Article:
Sports fans are uniquely attuned to color, but their fascination is typically limited to the hues of uniforms and other accoutrements of the games.
Most recently, four colors have emerged as holding primary importance for high school student-athletes, though the attraction has nothing to do with jersey tops or knee socks.
Rather, it’s the state of California’s four-tiered, color-coded system that tracks counties by the number of COVID-19 cases recorded each day and the percentage of positive cases out of the total number of tests administered, both averaged over seven days. With each sport assigned a colored tier that corresponds with the level of safety needed for competition, participants and family members are constantly checking for any progress in infection rates.
Tier 1, or Purple, indicates that the virus is widespread in the county — with more than seven cases per 100,000 residents or more than 8% of tests results reported positive over seven days. Tier 2, or Red, indicates “substantial” spread of the virus, Tier 3, Orange, indicates “moderate” spread, and Tier 4, Yellow, indicates “minimal” spread of the virus in the county.
With Los Angeles County currently in the Purple tier, here is a metric showing each Season 1 sport for South Pasadena High School student-athletes and the tier they must achieve to begin competition.
GIRLS’ AND BOYS’CROSS COUNTRY
Due to its mostly inherent nature of social distancing, cross-country is one of the few sports that is allowed to hold competitions while the county is in the purple tier. Anthony Chan, South Pasadena High School athletic director, says he believes this might happen sooner than later, though not necessarily in the form most are familiar.
“We are considering a format where each school would run a course individually and then we would come up with a team score based on individual times,” said Chan, referring to the method as a time-trial format. Another impediment is finding a facility of sufficient size, which might include a park or school. Rio Hondo League athletic directors might have agreed on Hahamongna Watershed Park, which is technically in Pasadena though is directly across the street from league member La Cañada High School.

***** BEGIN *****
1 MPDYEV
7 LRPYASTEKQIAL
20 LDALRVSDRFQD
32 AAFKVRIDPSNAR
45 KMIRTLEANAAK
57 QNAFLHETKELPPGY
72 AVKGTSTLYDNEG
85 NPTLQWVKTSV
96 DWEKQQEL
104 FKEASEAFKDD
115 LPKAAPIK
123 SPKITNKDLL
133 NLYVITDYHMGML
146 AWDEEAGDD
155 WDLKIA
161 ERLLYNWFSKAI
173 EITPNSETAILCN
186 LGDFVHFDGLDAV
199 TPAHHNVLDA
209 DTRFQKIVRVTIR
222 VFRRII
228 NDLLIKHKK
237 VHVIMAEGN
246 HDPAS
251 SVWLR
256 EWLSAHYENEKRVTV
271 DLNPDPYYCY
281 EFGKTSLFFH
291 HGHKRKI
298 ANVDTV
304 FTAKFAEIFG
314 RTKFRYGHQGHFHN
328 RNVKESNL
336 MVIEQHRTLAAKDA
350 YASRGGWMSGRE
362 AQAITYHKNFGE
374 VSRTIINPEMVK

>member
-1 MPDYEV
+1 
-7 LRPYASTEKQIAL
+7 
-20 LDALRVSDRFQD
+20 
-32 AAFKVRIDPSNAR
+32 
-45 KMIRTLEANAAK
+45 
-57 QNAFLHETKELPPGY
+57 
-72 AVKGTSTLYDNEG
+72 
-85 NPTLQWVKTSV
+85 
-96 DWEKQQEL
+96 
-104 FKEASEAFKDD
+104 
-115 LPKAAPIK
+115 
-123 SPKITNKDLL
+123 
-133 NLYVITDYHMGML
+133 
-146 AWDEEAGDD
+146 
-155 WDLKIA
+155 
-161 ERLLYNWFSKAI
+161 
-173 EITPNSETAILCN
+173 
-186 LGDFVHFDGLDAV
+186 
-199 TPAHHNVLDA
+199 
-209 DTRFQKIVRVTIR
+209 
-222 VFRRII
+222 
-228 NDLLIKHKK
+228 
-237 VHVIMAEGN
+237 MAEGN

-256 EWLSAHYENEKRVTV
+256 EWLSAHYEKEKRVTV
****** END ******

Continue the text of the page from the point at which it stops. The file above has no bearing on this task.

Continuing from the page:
The time-trial method format would require the services of an official timer and Chan says teams might be able to participate in the meet as soon as next week.
Coach Mike Parkinson has his runners ready to go as soon as the event is authorized.
To lessen the likelihood of the sport being canceled in consecutive seasons, the CIF took the proactive step of moving the sport from Season 1 to Season 2, which improves its prospects. The switch to Season 2 provides hope for any semblance of a normal season, and coach Ivy Chew will assuredly have the Tigers ready.
Chew actually got a break when boys’ volleyball was switched to Season 2, which allowed her to coach the girls’ team during Season 1. Unfortunately, time is running out for the sport, which would need to jump two spots into the Orange tier before competitions could begin.
Chan said her players are still holding their required training in pods and waiting to see what happens, though most feel a season is unlikely. Rio Hondo League officials will meet on Feb. 23 to discuss the prospects of the sport, and Chan says she is holding out hope that at least a one-round Rio Hondo League campaign can be salvaged.
To play any part of a football season, Los Angeles County must jump two tiers, from Purple to Orange — a hefty chore even under the best of circumstances. The benefit for football is that the season doesn’t end until April.
“The kids are still training three days a week, trying to keep the kids in shape and healthy,” Chan said. “But quite frankly, we are running out of time.”
The drawback for football is that there are additional and strict participation requirements involving conditioning and contact, and there also is a minimum number of days that must elapse between the end of Season 1 and the beginning of Season 2, causing the clock to tick even faster.
The Rio Hondo League meeting on Feb. 23 will go a long way toward determining the future of Tigers football for the season.
GIRLS’ AND BOYS’ WATER POLO
Coach Michael Gonzales is holding workouts for both the boys’ and girls’ teams, but — like other sports in the Orange tier — time is not on the side of water polo though the athletes remain in game shape should the metric change.
“Again, we are hoping that we can have matches, but it’s very tough considering the sport is in the purple tier,” Chan said.
One positive note: Many water polo players are also members of the school’s swim team, which is part of the Season 2 sports season and classified in the mostly unrestrictive Purple tier.